Despite receiving a recommendation to deny it from city staff, Madison’s Plan Commission approved a zoning change Monday that would allow a proposal for a nine-story hotel on the 100 block of State Street to move forward.
Commissioners, alders and community members expressed concerns over parking, height of the building and inconsistency with the city’s previously adopted Downtown Plan. However, some were willing to put aside those concerns for the benefits the project could bring to the top of State Street, which many in the city considers a troubled area.
“We have to do better here,” Ald. Mike Verveer, District 4, said. “This is such a significant flatiron block that is so visible.”
Ascendant Holdings Real Estate, the developer, working in partnership with Central Properties of Madison, plans to build a nine-story boutique hotel on the 100 block of State Street. The proposed hotel site is bounded by State, North Carroll and West Dayton streets with frontages along the three streets.
The Plan Commission ultimately approved a zoning change from Downtown Core District to Planned Development District, which will allow the developer to construct a building that is 19 feet higher than what is allowed in the city’s downtown height map.
Commission member Bradley Cantrell said the Downtown Plan was written to allow some flexibility into evaluating additional height for buildings, particularly for projects that aim to increase the vitality of the downtown.
“I believe that for this site, which is very unique to the State Street corridor, that the standards for additional height and findings for additional height can be met,” Cantrell said. “This project, I believe, is a transformational project for this section of the downtown.”
Ald. Ledell Zellers, District 2, was the only dissenting vote.
“I still reluctantly am going to say that I still can’t quite get there on supporting this,” Zellers said, specifically opposing the nine-story portion of the building that will set up a backdrop for State Street and increase the mass along West Dayton and North Carroll streets.
From the State Street side, facades would vary from two to four stories, with a 30-foot stepback. On the West Dayton and North Carroll Streets sides, the hotel would reach nine stories.
City staff advised the Plan Commission against approving the project but asked that commission members articulate specific findings on why the plans should be approved.
“The Commission and Council should make clear findings why this project is exception in order to preserve the integrity of the Downtown Plan and its recommendations,” the report said.
The $43 million project calls for a 130-room hotel, which would include a first-floor restaurant, art collection and rooftop terrace and bar. The property stretches from 118 to 126 State St., and the design utilizes the older architecture of the two buildings book-ending the State Street frontage.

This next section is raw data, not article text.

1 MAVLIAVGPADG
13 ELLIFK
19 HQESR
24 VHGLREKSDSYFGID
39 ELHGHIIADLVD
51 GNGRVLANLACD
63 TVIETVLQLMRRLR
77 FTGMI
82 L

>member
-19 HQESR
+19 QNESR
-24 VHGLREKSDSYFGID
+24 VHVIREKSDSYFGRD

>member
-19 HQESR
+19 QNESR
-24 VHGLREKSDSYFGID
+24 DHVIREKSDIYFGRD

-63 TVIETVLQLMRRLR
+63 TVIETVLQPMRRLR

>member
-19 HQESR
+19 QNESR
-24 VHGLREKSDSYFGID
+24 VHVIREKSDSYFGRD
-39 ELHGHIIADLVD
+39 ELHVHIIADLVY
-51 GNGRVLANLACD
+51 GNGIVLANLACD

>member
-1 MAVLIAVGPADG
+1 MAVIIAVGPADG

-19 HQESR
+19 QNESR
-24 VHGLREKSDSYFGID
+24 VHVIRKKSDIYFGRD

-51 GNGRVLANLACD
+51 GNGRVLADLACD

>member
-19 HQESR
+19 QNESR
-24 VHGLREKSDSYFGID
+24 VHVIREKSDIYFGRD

Project plans do not include on-site parking. The developer plans to lease approximately 80 parking spaces nearby and will offer those to guests through a valet service. Bicycle valet service would also be available.
Commission members also voted in favor of demolishing all or parts of four commercial buildings. Plans call for demolishing most of the two-story commercial building at 118 State St., all of 122 State St. (formerly the Fountain bar) and 124 State St. (formerly the Tiki Shack), and most of a three-story mixed-use building at 126 State St., which is also 117 W. Dayton St.
As part of the demolition, the pedestrian bridge across West Dayton Street to the city’s State Street Capitol Garage would also be removed.
Ascendant’s proposal is the third project for which the Plan Commission has approved rezoning and allowed for extra height. The city previously approved extra height for the AC Hotel at 1 N. Webster St. and the Pressman apartments at 117 S. Hamilton St.
The Council is expected to take up the proposal Sept. 25. If approved, the developer hopes to begin demolition and construction in March 2019 to be completed in September 2020.
Ascendant’s proposal has been in the works for about two years, surviving several design iterations and debates by several city committees and neighborhood groups. Ascendant Holdings principal Eric Nordeen previously said the project could not accommodate a smaller footprint.
“We’re really really pleased that the Plan Commission took a very careful and measured approach to examining the application and very deferential to the various other bodies within the city process that have also weighed in on it,” Nordeen said.
He also said the community support is “humbling.”
Jessica Morrison, owner of Vom Fass at 119 State St., is one of those supporters. She said the proposal is directly connected to the success of her and her husband’s business.
Morrison pointed out the need for changes on the block to curb criminal behavior the city has documented at the top of State Street, including fighting and the use of drugs.
“It’s the right thing for State Street right now,” Morrison. “It needs to be revitalized. It absolutely needs to be revitalized.”